Oversimplified apartheid claim
Fadi Kiblawi, in his recent column (“Perspective of Middle East conflict skewed,” Sept. 15, p. 4), tries to assign blame to one side of the Israeli-Palestinian conflict and label the activities of that side as obvious apartheid. In reality, attempts to point fingers threaten to only prolong the conflict. Contrary to what Kiblawi writes, using dubious logic to oversimplify a complicated matter is not necessarily going to contribute positively to ending the conflict.
First and foremost, Kiblawi simplifies the situation by trying to label Israel’s dealing with the Palestinian people as fitting the definition of apartheid. He says that Israel denies “a member of a racial group the right to life and liberty of person,” and discusses how the right to life and liberty has been taken away from a group of people. Yet Kiblawi fails to show that the group that has had these liberties taken away from them is indeed a racial group. In fact, Israel provides full rights of citizenship to Arab-Israelis within Israel; Arab-Israelis sit on parliament and enjoy full freedom to vote and to practice whatever religion they choose.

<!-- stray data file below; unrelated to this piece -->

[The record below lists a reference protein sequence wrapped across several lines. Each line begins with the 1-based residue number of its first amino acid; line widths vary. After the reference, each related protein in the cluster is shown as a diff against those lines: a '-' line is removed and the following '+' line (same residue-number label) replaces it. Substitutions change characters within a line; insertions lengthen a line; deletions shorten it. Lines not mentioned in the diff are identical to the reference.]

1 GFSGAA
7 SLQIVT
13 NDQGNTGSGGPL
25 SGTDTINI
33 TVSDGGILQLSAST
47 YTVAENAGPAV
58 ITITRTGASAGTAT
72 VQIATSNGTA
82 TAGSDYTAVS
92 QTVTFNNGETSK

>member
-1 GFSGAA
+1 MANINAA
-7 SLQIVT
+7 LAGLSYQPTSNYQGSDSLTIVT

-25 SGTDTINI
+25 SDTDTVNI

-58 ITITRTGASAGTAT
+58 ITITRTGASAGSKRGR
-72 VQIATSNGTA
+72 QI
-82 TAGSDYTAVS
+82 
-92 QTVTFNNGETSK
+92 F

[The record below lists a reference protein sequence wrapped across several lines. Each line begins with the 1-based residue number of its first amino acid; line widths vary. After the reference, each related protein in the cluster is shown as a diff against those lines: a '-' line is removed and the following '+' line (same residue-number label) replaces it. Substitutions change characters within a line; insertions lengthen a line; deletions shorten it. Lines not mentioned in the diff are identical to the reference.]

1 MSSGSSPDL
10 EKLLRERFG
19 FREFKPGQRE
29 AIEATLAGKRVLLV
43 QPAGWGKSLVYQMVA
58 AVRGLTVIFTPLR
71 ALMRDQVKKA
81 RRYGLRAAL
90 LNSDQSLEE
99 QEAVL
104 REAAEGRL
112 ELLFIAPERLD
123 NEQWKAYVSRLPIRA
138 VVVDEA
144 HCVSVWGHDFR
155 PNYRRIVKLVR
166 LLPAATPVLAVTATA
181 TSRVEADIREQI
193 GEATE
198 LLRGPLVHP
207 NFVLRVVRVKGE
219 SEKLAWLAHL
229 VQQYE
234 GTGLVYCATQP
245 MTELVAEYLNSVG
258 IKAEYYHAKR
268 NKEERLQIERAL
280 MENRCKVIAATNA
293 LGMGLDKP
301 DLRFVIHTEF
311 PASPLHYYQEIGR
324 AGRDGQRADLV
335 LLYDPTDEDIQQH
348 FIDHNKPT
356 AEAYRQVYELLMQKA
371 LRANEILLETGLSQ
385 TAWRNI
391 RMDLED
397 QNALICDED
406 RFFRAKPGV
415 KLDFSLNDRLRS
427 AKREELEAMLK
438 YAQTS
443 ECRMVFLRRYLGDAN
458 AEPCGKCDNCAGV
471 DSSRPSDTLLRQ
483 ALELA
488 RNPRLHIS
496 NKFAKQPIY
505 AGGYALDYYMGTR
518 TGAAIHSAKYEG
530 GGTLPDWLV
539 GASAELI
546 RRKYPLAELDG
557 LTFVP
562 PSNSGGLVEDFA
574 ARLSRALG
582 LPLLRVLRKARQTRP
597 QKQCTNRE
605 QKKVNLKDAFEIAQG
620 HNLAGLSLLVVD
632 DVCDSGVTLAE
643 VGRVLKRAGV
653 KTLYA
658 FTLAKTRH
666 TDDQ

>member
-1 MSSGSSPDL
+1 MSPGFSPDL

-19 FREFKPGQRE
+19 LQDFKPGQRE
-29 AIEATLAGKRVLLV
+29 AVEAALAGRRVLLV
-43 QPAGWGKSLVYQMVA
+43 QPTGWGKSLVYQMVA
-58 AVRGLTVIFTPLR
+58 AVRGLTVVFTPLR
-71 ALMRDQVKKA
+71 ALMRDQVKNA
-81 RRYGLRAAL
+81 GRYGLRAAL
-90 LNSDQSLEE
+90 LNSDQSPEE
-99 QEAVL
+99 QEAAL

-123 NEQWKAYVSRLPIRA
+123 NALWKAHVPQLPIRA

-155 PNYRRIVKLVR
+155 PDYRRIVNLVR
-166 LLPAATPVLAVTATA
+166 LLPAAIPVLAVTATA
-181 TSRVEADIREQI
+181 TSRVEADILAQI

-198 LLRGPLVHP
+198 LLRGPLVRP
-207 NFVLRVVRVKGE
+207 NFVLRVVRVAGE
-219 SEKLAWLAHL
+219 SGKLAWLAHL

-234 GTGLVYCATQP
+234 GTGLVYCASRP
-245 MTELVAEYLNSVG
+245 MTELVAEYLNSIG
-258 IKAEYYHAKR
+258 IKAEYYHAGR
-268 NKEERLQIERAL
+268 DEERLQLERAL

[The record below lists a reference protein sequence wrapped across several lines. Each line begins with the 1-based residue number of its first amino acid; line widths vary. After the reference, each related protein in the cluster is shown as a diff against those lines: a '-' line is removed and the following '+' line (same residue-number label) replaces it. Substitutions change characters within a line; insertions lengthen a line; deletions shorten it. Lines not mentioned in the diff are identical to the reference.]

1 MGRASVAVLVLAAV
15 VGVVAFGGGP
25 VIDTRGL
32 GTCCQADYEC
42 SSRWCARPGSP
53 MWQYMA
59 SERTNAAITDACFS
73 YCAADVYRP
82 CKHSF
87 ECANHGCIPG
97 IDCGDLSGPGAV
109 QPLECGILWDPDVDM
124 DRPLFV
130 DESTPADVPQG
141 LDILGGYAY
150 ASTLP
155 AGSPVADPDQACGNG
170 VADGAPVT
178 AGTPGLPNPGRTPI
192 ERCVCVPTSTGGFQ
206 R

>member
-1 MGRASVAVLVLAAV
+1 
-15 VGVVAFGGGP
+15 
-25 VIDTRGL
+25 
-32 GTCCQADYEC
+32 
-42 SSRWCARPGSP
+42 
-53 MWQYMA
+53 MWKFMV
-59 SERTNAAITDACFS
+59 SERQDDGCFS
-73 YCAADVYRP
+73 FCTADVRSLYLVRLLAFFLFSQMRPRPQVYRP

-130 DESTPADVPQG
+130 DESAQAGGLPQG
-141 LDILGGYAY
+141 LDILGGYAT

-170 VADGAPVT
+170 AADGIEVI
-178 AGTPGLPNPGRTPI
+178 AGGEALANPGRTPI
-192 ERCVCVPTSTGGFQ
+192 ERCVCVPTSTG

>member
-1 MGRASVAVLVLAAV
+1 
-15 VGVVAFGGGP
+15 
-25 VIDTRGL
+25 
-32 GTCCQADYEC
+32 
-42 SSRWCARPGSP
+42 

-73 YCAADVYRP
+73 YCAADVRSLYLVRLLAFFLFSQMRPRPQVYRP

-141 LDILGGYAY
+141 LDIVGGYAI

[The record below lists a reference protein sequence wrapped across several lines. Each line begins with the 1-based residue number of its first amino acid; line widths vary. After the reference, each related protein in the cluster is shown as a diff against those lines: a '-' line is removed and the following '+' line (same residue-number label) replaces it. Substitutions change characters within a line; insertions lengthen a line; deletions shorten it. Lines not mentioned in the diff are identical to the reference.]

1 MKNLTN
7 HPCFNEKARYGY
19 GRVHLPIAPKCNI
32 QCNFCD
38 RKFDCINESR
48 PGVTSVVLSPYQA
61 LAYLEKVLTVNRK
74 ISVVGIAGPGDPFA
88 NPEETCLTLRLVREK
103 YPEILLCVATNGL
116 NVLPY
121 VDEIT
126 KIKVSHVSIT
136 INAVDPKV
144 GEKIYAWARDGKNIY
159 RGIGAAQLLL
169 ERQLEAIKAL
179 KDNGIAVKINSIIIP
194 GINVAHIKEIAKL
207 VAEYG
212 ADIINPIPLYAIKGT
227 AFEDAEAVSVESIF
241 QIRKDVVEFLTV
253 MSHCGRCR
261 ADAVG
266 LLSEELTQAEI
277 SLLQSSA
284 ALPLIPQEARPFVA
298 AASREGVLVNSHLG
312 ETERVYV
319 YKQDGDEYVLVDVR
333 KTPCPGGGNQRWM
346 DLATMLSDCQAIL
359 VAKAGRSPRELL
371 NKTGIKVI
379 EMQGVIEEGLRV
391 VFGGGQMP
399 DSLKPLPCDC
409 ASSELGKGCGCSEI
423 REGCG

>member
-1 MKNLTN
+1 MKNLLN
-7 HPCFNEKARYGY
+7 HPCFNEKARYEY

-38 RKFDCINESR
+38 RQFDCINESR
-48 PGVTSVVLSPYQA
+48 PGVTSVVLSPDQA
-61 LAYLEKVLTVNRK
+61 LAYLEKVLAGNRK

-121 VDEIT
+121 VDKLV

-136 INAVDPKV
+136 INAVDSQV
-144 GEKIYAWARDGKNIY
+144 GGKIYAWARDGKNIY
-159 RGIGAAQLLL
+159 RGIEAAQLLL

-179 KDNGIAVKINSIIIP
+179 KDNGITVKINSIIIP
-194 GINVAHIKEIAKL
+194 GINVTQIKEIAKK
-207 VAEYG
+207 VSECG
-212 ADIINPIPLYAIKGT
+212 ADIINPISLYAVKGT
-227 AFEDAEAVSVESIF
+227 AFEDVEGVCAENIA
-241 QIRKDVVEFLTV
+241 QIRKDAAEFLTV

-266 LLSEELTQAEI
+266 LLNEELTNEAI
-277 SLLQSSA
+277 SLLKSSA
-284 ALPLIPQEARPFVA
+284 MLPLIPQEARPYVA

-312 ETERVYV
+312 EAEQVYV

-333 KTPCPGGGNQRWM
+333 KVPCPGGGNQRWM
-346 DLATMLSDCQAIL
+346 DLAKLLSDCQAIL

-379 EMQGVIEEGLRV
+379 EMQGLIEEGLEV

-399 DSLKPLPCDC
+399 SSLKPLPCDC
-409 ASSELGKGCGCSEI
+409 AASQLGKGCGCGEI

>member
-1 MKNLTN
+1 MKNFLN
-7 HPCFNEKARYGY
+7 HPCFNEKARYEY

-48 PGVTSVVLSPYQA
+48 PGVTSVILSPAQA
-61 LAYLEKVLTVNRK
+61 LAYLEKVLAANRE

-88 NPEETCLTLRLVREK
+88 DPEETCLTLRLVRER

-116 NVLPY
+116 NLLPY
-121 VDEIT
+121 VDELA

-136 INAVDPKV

Kiblawi does claim that Israel “takes measures calculated to prevent a racial group from participating in the political, social, economic, and cultural life of the country,” and supports his claim by citing an IDI report that states that there is political and economic discrimination against the Arab minority in Israel. But nowhere does Kiblawi show how these discriminations are “calculated.” In fact, the same can be said about the African American and female populations of the United States, but few would claim that our country is an apartheid state.
Israel has undoubtedly taken away certain rights from a specific group, but that group is geographical in nature, not racial. This does not in any way justify Israel’s violent actions against the Palestinian people; it just complicates the topic at hand. The Israeli people and the Palestinian people have been and are at war. The complicated nature of the conflict should be the crux of our intellectual debate on how to bring an end to the fighting and make way for the creation of a Palestinian state. Attempts to oversimplify the matter are fruitless and stand in the way of expeditious resolution of a conflict that has plagued the people of Israel and Palestine for far too long.
-Michael Winn, Law Student